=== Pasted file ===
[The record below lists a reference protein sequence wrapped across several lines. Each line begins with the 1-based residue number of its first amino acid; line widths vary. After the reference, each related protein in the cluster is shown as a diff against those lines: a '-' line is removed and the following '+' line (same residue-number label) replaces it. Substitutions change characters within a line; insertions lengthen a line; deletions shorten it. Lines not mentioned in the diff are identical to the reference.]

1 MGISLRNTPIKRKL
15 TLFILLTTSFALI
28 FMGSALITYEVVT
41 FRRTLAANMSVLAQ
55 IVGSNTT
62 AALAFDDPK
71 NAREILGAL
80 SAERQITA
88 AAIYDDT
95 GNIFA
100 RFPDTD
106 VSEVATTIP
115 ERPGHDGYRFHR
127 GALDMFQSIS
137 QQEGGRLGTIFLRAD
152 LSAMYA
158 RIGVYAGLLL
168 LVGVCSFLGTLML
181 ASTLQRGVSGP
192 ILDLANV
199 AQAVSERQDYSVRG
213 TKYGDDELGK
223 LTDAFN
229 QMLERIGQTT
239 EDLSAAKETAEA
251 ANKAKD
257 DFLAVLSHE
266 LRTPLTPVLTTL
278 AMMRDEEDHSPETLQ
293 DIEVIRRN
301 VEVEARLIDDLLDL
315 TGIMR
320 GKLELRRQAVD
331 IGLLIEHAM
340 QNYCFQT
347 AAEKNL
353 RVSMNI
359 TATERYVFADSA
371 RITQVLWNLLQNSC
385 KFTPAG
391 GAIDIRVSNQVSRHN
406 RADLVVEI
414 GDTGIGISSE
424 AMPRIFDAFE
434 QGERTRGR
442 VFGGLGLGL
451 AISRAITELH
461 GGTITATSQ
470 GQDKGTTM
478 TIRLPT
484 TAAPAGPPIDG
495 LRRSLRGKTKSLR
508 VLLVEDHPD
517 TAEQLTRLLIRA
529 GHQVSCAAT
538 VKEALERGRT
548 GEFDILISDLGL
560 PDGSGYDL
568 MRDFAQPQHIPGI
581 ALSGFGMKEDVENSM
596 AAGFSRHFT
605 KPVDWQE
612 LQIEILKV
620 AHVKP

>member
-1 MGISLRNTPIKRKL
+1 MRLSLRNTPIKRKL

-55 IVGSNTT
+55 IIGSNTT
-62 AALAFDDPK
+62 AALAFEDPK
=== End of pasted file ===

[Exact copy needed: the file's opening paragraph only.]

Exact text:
[The record below lists a reference protein sequence wrapped across several lines. Each line begins with the 1-based residue number of its first amino acid; line widths vary. After the reference, each related protein in the cluster is shown as a diff against those lines: a '-' line is removed and the following '+' line (same residue-number label) replaces it. Substitutions change characters within a line; insertions lengthen a line; deletions shorten it. Lines not mentioned in the diff are identical to the reference.]